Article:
Anna: Thank you so much for featuring my poem as poem of the week – I am honoured by your request.
Early last month I read Sima’s story at Human Rights Watch (https://www.hrw.org/news/2018/05/08/no-one-should-see-such-day) and it really got to me. I think it had such an impact as I was reading it, absorbing it, and it was not some brief ‘feature’ on a news broadcast. It was also Sima’s personal story that continued into her todays, her tomorrows, and of how it had affected her life, her family, and those around her.
I could also not forget the body parts she mentioned, and although her daughters were safe, realised that some of those body parts would be of children, and how utterly devastating that must have been for other mothers there, at the mosque, in the whole horror of that cruel event.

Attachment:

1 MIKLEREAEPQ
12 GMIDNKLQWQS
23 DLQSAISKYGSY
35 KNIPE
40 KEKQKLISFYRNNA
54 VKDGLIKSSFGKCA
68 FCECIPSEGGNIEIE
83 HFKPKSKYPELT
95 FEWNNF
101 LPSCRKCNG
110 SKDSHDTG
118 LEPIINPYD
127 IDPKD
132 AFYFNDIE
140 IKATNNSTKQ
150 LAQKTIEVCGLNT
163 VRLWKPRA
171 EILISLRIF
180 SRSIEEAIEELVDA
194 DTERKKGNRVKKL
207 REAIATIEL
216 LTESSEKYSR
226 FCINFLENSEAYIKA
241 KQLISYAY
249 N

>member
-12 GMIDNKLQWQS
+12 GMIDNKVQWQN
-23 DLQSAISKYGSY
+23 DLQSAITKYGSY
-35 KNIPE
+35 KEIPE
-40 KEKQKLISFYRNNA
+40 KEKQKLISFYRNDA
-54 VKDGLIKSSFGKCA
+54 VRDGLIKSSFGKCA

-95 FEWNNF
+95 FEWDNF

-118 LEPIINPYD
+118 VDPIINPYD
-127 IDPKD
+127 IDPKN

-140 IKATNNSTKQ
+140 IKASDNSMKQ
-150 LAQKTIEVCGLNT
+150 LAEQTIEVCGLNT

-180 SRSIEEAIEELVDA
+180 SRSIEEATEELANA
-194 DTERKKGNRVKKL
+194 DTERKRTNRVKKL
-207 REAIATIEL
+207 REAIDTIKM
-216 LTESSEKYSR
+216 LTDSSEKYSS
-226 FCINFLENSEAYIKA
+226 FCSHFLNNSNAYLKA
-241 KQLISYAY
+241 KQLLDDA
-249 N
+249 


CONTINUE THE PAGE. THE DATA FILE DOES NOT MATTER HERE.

I do not want to forget her and others like her, so I decided to put my thoughts to paper, and it was something I would keep returning to, it was unfinished. Last week I visited Poets United to scroll back to find out what the Midweek Motif was and saw Susan’s prompt and everything fell into place. I realised I was attempting to portray Sima’s truth, and also attempting to hang on to her story, for the awful truth was that soon I would forget Sima, and I don’t want that, but in truth know I will…
Sherry: I am so glad you completed the poem. I know it will stay with me, as well. Sifting through body parts - no human being should ever have such a moment. This is a truth that needs telling, far and wide. Truly, war is incomprehensible to anyone who loves life.